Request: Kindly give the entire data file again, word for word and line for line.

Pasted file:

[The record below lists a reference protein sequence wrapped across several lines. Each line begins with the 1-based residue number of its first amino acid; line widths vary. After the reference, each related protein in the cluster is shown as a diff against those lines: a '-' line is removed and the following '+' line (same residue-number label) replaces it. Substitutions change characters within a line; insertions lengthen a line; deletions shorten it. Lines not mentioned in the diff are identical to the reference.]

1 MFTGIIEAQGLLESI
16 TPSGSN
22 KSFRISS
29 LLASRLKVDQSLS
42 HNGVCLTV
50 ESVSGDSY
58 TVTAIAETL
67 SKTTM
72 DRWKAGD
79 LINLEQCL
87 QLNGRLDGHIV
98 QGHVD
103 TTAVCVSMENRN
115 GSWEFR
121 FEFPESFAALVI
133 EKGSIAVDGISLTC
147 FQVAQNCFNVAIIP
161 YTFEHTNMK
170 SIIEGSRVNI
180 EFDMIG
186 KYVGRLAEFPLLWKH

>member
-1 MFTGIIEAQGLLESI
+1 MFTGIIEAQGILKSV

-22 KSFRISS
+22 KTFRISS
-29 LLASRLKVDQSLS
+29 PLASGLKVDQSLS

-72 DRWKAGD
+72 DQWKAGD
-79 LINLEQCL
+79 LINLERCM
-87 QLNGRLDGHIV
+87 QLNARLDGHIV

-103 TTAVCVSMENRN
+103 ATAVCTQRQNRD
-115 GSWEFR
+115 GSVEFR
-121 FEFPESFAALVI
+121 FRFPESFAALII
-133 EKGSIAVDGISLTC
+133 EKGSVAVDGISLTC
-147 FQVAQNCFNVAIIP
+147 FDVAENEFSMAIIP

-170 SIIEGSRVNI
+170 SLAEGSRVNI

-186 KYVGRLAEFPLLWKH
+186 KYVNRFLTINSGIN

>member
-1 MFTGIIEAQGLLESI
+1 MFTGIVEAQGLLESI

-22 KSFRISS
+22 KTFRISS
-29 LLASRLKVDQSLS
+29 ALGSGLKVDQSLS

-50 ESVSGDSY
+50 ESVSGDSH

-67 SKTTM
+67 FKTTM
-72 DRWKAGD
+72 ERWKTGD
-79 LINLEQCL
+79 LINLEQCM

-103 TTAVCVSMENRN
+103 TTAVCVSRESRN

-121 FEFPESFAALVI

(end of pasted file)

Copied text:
[The record below lists a reference protein sequence wrapped across several lines. Each line begins with the 1-based residue number of its first amino acid; line widths vary. After the reference, each related protein in the cluster is shown as a diff against those lines: a '-' line is removed and the following '+' line (same residue-number label) replaces it. Substitutions change characters within a line; insertions lengthen a line; deletions shorten it. Lines not mentioned in the diff are identical to the reference.]

1 MFTGIIEAQGLLESI
16 TPSGSN
22 KSFRISS
29 LLASRLKVDQSLS
42 HNGVCLTV
50 ESVSGDSY
58 TVTAIAETL
67 SKTTM
72 DRWKAGD
79 LINLEQCL
87 QLNGRLDGHIV
98 QGHVD
103 TTAVCVSMENRN
115 GSWEFR
121 FEFPESFAALVI
133 EKGSIAVDGISLTC
147 FQVAQNCFNVAIIP
161 YTFEHTNMK
170 SIIEGSRVNI
180 EFDMIG
186 KYVGRLAEFPLLWKH

>member
-1 MFTGIIEAQGLLESI
+1 MFTGIIEAQGILKSV

-22 KSFRISS
+22 KTFRISS
-29 LLASRLKVDQSLS
+29 PLASGLKVDQSLS

-72 DRWKAGD
+72 DQWKAGD
-79 LINLEQCL
+79 LINLERCM
-87 QLNGRLDGHIV
+87 QLNARLDGHIV

-103 TTAVCVSMENRN
+103 ATAVCTQRQNRD
-115 GSWEFR
+115 GSVEFR
-121 FEFPESFAALVI
+121 FRFPESFAALII
-133 EKGSIAVDGISLTC
+133 EKGSVAVDGISLTC
-147 FQVAQNCFNVAIIP
+147 FDVAENEFSMAIIP

-170 SIIEGSRVNI
+170 SLAEGSRVNI

-186 KYVGRLAEFPLLWKH
+186 KYVNRFLTINSGIN

>member
-1 MFTGIIEAQGLLESI
+1 MFTGIVEAQGLLESI

-22 KSFRISS
+22 KTFRISS
-29 LLASRLKVDQSLS
+29 ALGSGLKVDQSLS

-50 ESVSGDSY
+50 ESVSGDSH

-67 SKTTM
+67 FKTTM
-72 DRWKAGD
+72 ERWKTGD
-79 LINLEQCL
+79 LINLEQCM

-103 TTAVCVSMENRN
+103 TTAVCVSRESRN

-121 FEFPESFAALVI